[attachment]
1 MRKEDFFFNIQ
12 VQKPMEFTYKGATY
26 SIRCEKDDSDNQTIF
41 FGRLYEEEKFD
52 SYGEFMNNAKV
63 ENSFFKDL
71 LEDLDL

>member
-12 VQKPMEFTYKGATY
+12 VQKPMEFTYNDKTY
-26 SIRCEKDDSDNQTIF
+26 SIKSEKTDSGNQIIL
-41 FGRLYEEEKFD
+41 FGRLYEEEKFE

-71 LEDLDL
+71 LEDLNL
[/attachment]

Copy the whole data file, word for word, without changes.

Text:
1 MRKEDFFFNIQ
12 VQKPMEFTYKGATY
26 SIRCEKDDSDNQTIF
41 FGRLYEEEKFD
52 SYGEFMNNAKV
63 ENSFFKDL
71 LEDLDL

>member
-12 VQKPMEFTYKGATY
+12 VQKPMEFTYNDKTY
-26 SIRCEKDDSDNQTIF
+26 SIKSEKTDSGNQIIL
-41 FGRLYEEEKFD
+41 FGRLYEEEKFE

-71 LEDLDL
+71 LEDLNL